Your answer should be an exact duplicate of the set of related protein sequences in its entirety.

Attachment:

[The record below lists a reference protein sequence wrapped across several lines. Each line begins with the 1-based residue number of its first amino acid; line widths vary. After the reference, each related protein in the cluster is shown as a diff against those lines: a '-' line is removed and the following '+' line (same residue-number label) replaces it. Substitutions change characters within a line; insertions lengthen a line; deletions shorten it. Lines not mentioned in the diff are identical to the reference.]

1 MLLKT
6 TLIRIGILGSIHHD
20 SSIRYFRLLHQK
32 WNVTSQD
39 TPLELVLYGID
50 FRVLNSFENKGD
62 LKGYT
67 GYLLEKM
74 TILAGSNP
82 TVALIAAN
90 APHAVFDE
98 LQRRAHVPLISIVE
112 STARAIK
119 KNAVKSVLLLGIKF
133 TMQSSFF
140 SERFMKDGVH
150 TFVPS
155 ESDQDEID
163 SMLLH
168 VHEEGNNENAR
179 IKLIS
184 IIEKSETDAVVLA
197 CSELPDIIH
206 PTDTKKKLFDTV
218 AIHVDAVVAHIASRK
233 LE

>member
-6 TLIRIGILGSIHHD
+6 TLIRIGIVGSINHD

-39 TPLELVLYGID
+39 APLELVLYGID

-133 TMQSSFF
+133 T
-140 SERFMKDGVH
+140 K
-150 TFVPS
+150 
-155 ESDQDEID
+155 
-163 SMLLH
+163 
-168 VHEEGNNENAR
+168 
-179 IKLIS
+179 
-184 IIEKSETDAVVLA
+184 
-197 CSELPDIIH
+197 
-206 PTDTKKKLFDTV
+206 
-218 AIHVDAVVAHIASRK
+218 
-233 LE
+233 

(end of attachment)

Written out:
[The record below lists a reference protein sequence wrapped across several lines. Each line begins with the 1-based residue number of its first amino acid; line widths vary. After the reference, each related protein in the cluster is shown as a diff against those lines: a '-' line is removed and the following '+' line (same residue-number label) replaces it. Substitutions change characters within a line; insertions lengthen a line; deletions shorten it. Lines not mentioned in the diff are identical to the reference.]

1 MLLKT
6 TLIRIGILGSIHHD
20 SSIRYFRLLHQK
32 WNVTSQD
39 TPLELVLYGID
50 FRVLNSFENKGD
62 LKGYT
67 GYLLEKM
74 TILAGSNP
82 TVALIAAN
90 APHAVFDE
98 LQRRAHVPLISIVE
112 STARAIK
119 KNAVKSVLLLGIKF
133 TMQSSFF
140 SERFMKDGVH
150 TFVPS
155 ESDQDEID
163 SMLLH
168 VHEEGNNENAR
179 IKLIS
184 IIEKSETDAVVLA
197 CSELPDIIH
206 PTDTKKKLFDTV
218 AIHVDAVVAHIASRK
233 LE

>member
-6 TLIRIGILGSIHHD
+6 TLIRIGIVGSINHD

-39 TPLELVLYGID
+39 APLELVLYGID

-133 TMQSSFF
+133 T
-140 SERFMKDGVH
+140 K
-150 TFVPS
+150 
-155 ESDQDEID
+155 
-163 SMLLH
+163 
-168 VHEEGNNENAR
+168 
-179 IKLIS
+179 
-184 IIEKSETDAVVLA
+184 
-197 CSELPDIIH
+197 
-206 PTDTKKKLFDTV
+206 
-218 AIHVDAVVAHIASRK
+218 
-233 LE
+233 